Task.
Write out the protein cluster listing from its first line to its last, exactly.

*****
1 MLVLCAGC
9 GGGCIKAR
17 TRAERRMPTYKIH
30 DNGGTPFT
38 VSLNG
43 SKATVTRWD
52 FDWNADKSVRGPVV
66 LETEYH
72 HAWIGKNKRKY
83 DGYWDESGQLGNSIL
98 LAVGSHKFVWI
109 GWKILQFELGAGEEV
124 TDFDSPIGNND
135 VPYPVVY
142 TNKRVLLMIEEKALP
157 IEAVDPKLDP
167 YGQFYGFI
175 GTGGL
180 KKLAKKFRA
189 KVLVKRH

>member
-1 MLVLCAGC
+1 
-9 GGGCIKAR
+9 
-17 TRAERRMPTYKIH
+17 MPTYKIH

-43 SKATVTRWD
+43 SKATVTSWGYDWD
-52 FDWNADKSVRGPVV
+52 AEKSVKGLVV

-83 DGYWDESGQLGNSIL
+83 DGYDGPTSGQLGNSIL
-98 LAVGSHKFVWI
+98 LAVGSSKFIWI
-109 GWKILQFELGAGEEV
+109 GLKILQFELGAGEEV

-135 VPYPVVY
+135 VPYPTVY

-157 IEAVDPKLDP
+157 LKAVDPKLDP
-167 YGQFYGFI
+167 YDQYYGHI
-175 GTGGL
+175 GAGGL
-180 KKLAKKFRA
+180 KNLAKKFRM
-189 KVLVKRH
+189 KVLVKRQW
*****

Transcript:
1 MLVLCAGC
9 GGGCIKAR
17 TRAERRMPTYKIH
30 DNGGTPFT
38 VSLNG
43 SKATVTRWD
52 FDWNADKSVRGPVV
66 LETEYH
72 HAWIGKNKRKY
83 DGYWDESGQLGNSIL
98 LAVGSHKFVWI
109 GWKILQFELGAGEEV
124 TDFDSPIGNND
135 VPYPVVY
142 TNKRVLLMIEEKALP
157 IEAVDPKLDP
167 YGQFYGFI
175 GTGGL
180 KKLAKKFRA
189 KVLVKRH

>member
-1 MLVLCAGC
+1 
-9 GGGCIKAR
+9 
-17 TRAERRMPTYKIH
+17 MPTYKIH

-43 SKATVTRWD
+43 SKATVTSWGYDWD
-52 FDWNADKSVRGPVV
+52 AEKSVKGLVV

-83 DGYWDESGQLGNSIL
+83 DGYDGPTSGQLGNSIL
-98 LAVGSHKFVWI
+98 LAVGSSKFIWI
-109 GWKILQFELGAGEEV
+109 GLKILQFELGAGEEV

-135 VPYPVVY
+135 VPYPTVY

-157 IEAVDPKLDP
+157 LKAVDPKLDP
-167 YGQFYGFI
+167 YDQYYGHI
-175 GTGGL
+175 GAGGL
-180 KKLAKKFRA
+180 KNLAKKFRM
-189 KVLVKRH
+189 KVLVKRQW